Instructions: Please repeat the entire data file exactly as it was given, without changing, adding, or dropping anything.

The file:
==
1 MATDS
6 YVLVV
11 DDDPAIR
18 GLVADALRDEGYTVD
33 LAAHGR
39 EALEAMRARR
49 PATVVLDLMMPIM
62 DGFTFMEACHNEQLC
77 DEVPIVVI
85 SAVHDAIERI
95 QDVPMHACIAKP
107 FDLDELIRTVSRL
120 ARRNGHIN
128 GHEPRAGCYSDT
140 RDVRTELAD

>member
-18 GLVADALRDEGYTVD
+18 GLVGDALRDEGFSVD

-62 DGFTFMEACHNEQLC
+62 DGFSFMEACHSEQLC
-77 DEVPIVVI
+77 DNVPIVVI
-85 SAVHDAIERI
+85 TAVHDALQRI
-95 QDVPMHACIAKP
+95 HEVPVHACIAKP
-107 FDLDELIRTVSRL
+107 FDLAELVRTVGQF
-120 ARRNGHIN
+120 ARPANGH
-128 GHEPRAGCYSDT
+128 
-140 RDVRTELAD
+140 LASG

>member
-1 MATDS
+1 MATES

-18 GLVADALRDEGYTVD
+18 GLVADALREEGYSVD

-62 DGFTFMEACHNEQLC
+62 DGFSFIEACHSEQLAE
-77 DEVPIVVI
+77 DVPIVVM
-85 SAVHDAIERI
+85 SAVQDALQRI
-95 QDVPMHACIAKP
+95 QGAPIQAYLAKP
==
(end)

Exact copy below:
1 MATDS
6 YVLVV
11 DDDPAIR
18 GLVADALRDEGYTVD
33 LAAHGR
39 EALEAMRARR
49 PATVVLDLMMPIM
62 DGFTFMEACHNEQLC
77 DEVPIVVI
85 SAVHDAIERI
95 QDVPMHACIAKP
107 FDLDELIRTVSRL
120 ARRNGHIN
128 GHEPRAGCYSDT
140 RDVRTELAD

>member
-18 GLVADALRDEGYTVD
+18 GLVGDALRDEGFSVD

-62 DGFTFMEACHNEQLC
+62 DGFSFMEACHSEQLC
-77 DEVPIVVI
+77 DNVPIVVI
-85 SAVHDAIERI
+85 TAVHDALQRI
-95 QDVPMHACIAKP
+95 HEVPVHACIAKP
-107 FDLDELIRTVSRL
+107 FDLAELVRTVGQF
-120 ARRNGHIN
+120 ARPANGH
-128 GHEPRAGCYSDT
+128 
-140 RDVRTELAD
+140 LASG

>member
-1 MATDS
+1 MATES

-18 GLVADALRDEGYTVD
+18 GLVADALREEGYSVD

-62 DGFTFMEACHNEQLC
+62 DGFSFIEACHSEQLAE
-77 DEVPIVVI
+77 DVPIVVM
-85 SAVHDAIERI
+85 SAVQDALQRI
-95 QDVPMHACIAKP
+95 QGAPIQAYLAKP